The 2013 Cadillac XTS comes with only front bucket seats, unlike the DTS it replaced, leaving only one new passenger car in the United States with an available front bench seat. That car, the current-generation Chevrolet Impala, will go away in a few months, too.
Front bench seats — essentially a door-to-door couch — were the default seating mode for most of the American car industry’s history. Benches were cheaper to make than individual chairs, and they provided space for the most passengers. The column-mounted gear shifter, which freed space for a third passenger in the middle of the front seat, was a breakthrough when it appeared on Cadillacs and Pontiacs in 1938.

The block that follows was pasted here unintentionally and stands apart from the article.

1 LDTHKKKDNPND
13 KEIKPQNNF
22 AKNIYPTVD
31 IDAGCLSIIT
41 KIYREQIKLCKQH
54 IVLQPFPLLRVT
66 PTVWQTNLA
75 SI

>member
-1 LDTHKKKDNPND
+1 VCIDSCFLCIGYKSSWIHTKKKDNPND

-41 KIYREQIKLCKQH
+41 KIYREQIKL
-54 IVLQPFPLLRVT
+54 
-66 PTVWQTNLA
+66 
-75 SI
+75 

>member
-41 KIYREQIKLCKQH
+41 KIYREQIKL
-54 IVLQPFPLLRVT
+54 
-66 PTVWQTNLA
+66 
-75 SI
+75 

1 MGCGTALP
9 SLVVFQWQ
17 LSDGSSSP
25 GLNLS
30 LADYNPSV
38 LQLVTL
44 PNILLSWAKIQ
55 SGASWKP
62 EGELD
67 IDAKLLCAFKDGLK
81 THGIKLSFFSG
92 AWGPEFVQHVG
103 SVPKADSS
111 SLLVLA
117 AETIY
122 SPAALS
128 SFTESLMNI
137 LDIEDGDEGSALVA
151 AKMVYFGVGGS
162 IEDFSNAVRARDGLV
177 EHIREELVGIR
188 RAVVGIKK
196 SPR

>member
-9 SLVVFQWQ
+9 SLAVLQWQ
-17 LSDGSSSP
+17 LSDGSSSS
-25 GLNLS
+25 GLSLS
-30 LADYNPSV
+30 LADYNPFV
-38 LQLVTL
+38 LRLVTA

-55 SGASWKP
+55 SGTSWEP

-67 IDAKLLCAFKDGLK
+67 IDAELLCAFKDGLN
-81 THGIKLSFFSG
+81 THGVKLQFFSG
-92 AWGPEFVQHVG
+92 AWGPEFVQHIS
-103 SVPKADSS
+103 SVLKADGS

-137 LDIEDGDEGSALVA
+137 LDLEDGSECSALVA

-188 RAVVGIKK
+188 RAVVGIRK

But as affordable European sports cars arrived in America after World War II, individual seats gained cachet; they spread to sporty American cars, including the first Chevrolet Corvettes, and contributed to the glamorous image of luxurious performance cars like the 1959 Chrysler 300E. In the ’60s, most American brands offered sporty trim packages, like Chevy’s Super Sport option with a bucket-seat upgrade. In the decades since, buckets spread to cars of all sizes and types.